LOS ANGELES (AP) — A man carrying a note that said he wanted to "kill
The gunman was wounded in a shootout with airport police and taken into custody, authorities said. His condition was not disclosed.
The attack at the nation's third-busiest airport sent terrified travelers running for cover and disrupted more than 700 flights across the U.S., many of which were held on the ground at LAX or not allowed to take off for Los Angeles from other airports.
The slain security worker was the first
The FBI and Los Angeles Airport Police identified the gunman as Paul Ciancia, 23, of
A law enforcement official, speaking on condition of anonymity because the person was not authorized to discuss the investigation publicly, said Ciancia was wearing fatigues and carrying a bag containing a one-page handwritten note that said he wanted to kill
The official said the rant refers to how Ciancia believed his constitutional rights were being violated by
Ciancia had at least five full 30-round magazines on him, said the official, who was briefed at LAX on the investigation. The official said Ciancia was shot in the mouth and leg by two airport police officers. Another official briefed on the incident at LAX who could not speak publicly said the gunman had been shot four times but was "stable" when he was transported to the hospital.
Early Friday afternoon, Ciancia's father in
The chief said he called
Cummings said that the Ciancias — owners of an auto body shop — are a "good family" and that his department had had no dealings with the son.
The attack began around when the gunman pulled an assault-style rifle from a bag and began firing inside Terminal 3, Airport Police Chief Patrick Gannon said. The terminal serves such airlines as Virgin America, AirTran, Spirit Airlines, Horizon Air and JetBlue.
The gunman then went to the security screening area, where he fired more shots and went into the secure area of the terminal, Gannon said. Officers exchanged fire with him and seized him, Gannon said.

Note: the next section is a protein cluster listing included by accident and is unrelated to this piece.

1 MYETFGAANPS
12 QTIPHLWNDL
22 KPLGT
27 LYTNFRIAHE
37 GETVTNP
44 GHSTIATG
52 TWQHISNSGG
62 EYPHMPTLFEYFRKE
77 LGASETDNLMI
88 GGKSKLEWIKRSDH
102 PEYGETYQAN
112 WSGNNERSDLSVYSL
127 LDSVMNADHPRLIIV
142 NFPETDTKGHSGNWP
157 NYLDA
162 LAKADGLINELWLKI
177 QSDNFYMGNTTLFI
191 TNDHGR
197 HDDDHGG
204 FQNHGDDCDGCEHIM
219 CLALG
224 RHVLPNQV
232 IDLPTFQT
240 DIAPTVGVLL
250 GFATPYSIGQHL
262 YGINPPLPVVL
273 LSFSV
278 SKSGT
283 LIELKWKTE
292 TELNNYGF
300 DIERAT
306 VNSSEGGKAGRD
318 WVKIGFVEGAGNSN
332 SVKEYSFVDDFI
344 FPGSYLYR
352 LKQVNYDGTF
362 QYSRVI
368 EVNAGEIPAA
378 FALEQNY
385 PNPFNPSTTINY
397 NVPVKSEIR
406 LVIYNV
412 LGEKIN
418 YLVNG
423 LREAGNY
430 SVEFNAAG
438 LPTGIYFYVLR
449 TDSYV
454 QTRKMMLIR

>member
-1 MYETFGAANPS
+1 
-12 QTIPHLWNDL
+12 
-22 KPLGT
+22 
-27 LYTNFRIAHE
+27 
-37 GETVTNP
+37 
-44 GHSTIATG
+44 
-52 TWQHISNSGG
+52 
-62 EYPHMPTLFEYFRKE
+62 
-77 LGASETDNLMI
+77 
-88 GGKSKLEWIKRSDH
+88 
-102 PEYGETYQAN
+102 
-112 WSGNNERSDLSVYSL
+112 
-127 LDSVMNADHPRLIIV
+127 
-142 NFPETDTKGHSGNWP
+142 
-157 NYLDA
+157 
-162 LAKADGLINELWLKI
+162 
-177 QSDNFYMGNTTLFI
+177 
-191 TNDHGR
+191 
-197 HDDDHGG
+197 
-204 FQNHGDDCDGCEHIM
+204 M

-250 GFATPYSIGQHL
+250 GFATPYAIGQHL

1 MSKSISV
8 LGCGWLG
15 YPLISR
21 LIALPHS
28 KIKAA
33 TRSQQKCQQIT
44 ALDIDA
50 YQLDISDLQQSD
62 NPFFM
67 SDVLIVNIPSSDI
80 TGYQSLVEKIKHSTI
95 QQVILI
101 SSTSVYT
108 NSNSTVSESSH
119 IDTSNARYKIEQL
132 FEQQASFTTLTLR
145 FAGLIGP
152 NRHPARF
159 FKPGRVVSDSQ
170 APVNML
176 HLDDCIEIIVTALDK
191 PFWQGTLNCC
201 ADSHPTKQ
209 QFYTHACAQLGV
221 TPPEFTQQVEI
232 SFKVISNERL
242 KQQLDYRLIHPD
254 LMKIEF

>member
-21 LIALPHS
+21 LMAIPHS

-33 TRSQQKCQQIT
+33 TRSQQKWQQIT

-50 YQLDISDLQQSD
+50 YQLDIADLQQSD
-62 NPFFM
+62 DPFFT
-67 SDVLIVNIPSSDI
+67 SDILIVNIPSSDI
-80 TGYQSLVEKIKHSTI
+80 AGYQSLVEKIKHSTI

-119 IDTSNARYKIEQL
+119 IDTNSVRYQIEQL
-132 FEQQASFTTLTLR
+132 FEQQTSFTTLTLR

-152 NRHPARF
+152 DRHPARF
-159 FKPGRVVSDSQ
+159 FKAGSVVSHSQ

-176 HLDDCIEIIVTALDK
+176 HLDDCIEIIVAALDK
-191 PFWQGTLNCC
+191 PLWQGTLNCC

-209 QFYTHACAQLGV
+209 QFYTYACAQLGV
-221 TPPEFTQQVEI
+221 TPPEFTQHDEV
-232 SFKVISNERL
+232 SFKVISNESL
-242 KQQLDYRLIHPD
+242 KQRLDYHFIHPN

As gunfire rang out, panicked travelers dropped to the ground. Those who had made it past security ran out of the terminal and onto the tarmac or took cover inside restaurants and lounges.
"We just hit the deck. Everybody in the line hit the floor and shots just continued," said Xavier Savant, who was waiting in the security line where the shooting took place. He described it as a "Bam! Bam! Bam!" burst of gunfire.
Savant said people bolted through the metal detectors and ran into the terminal.
"My whole thing was to get away from him," said Savant, an advertising creative director who was heading to
Just a few weeks ago, airport police and the Los Angeles Police Department had jointly trained for a similar shooting scenario, according to Gannon, who said officers told him the drill was critical in preparing them for the real thing.
While Terminal 3 remained closed, much of the rest of the airport continued operating, though with some disruptions. Some LAX-bound flights that were already in the air were diverted to other airports.
The ripple effect across the country delayed 76,000 travelers, LAX officials said. Hundreds of stranded passengers streamed into nearby hotels, rolling bags behind them down roads absent of car traffic.
The officer who was killed was one of the behavioral detection officers that are stationed throughout the airport, looking for suspicious behavior, said J. David Cox Sr., national president of the American Federation of Government Employees.
Initially, Cox said at least three other
The Los Angeles Fire Department revised its total number of victims taken to hospitals from six to five, saying one had been double counted. Those numbers included the gunman, the slain
Ben Rosen was sitting at a Starbucks in the terminal eating oatmeal when he heard gunfire erupt and saw people running in all directions or crouching. He grabbed his phone and tried to lie as flat on the ground as he could.
Police showed up with guns drawn, shouting, "This is not a drill! Hands up!"
People put their hands up and then were led out of the terminal to the adjacent international terminal, Rosen said. As they were led out they saw broken glass from a window that looked as if it had been shot out. Rosen left his bag behind.
It was not the first shooting at LAX. On